Sea voyage terminology

Use this forum to discuss the April 2019 Book of the month, "Adrift" by Charlie Sheldon
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Nellbathory
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Re: Sea voyage terminology

Post by Nellbathory » 04 Apr 2019, 08:37

I am so glad to hear someone had as much of a hard time as I did. English is not my first language and even when I translated those terms I didn't know what they meant! I mean I live in a country that's hours away from any kind of sea or ocean and only saw it like once in my life. I have never been on a ship or something like that which made it really difficult to understand most of the vocab there. But still kudos to those who did understand and no hate to the author about it. It was a good book despite the dictionary trips.

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Post by Prisallen » 04 Apr 2019, 16:48

These were all new words for me, as well. So, I tried to figure out what they meant by the context in which they were used, as much as possible, and I tried to focus on the storyline. I don't think it really impacted my understanding of the story.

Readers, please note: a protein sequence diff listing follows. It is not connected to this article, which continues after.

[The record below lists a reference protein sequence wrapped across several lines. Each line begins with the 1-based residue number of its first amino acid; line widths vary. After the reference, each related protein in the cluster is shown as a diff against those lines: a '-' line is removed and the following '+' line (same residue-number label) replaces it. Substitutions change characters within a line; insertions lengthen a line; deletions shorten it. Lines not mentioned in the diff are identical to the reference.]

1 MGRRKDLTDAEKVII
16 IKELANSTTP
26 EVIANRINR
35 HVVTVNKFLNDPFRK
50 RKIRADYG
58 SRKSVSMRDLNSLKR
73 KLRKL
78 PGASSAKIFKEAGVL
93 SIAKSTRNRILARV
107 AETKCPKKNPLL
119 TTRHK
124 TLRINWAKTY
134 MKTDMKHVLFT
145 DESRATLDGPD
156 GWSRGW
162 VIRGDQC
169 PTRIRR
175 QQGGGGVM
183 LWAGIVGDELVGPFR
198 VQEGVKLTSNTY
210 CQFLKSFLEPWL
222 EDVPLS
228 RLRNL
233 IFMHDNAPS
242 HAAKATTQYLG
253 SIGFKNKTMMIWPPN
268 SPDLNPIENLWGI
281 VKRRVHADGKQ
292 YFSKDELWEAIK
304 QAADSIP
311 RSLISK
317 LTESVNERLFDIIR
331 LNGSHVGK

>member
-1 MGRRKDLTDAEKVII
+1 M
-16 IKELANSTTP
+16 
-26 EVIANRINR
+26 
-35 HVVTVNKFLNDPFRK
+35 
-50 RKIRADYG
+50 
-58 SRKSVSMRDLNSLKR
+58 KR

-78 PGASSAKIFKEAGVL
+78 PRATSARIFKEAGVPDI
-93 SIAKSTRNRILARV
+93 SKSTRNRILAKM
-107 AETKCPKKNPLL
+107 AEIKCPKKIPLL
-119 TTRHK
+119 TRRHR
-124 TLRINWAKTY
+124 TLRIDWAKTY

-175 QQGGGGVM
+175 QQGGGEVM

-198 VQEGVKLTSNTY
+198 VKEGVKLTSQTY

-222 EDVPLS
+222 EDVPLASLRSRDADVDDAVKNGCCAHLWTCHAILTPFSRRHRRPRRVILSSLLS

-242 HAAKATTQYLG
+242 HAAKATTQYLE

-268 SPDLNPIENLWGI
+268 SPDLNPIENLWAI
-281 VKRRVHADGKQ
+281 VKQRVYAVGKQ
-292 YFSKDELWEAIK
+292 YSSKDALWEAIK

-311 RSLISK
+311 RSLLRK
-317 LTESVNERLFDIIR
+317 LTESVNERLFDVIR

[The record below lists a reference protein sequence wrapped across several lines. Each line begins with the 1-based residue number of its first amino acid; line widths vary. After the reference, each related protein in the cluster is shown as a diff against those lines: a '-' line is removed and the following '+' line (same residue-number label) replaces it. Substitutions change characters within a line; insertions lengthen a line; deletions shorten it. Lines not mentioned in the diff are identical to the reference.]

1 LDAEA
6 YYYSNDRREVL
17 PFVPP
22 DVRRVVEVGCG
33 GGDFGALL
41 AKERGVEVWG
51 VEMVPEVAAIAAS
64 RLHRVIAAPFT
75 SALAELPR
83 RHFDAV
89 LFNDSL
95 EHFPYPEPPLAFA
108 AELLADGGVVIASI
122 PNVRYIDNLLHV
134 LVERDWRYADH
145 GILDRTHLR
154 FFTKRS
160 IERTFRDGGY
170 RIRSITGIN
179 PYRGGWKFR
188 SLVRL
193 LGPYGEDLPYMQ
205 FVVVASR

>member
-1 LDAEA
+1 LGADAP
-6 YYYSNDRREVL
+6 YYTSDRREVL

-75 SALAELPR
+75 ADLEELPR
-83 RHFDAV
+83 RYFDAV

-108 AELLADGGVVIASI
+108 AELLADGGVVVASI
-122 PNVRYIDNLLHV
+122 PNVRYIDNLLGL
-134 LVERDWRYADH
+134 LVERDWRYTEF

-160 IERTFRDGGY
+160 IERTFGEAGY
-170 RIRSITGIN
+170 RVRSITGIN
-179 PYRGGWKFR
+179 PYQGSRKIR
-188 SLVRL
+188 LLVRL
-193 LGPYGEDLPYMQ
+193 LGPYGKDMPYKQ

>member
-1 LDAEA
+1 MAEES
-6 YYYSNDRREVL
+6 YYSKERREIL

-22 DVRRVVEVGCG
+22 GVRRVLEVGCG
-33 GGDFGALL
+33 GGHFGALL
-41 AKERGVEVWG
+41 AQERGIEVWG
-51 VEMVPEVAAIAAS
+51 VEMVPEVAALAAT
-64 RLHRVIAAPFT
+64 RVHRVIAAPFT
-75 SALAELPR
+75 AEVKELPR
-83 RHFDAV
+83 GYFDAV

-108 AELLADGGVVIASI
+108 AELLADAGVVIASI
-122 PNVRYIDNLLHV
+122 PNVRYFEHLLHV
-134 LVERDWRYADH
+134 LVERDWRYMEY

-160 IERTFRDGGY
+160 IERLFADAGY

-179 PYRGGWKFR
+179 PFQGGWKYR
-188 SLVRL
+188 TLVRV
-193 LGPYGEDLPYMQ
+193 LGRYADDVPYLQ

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Post by NL Hartje » 05 Apr 2019, 09:19

I certainly don’t skim books, but I will admit to eventually overlooking consistently used words that are foreign to me. If they don’t have bearing on the story (like emotion or action words) I generally just don’t bother myself with them. Don’t get me wrong, I’ll look it up on its first appearance, but I won’t take the time to continually rereference.
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Post by aolayide » 06 Apr 2019, 12:19

I am actually indifferent about the sea voyage terminologies used. Did i understand them perfectly? No. Was I irritated with them? No. I think the entire story has a good flow to it.

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Post by Swat3737 » 06 Apr 2019, 20:50

My favorite aspect of reading ebooks is the ease of looking up definitions, which I used often in reading Adrift. I was slightly familiar with the language of boats/sailors but still looked up a lot of definitions.
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Post by Eclecticmama » 07 Apr 2019, 01:04

Oh my word, the dictionary has come in handy with this one for me. At one point I looked up four words on one page, which drastically slowed me down.
It was a minor irritation, but didn’t ruin the story. It was made much easier using the dictionary right in the kindle, though!

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Post by Stephanie Elizabeth » 08 Apr 2019, 20:15

I found I had to keep looking words up! I have absolutely zero knowledge of nautical language..until now that is!

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Post by Smiley 25 » 08 Apr 2019, 22:16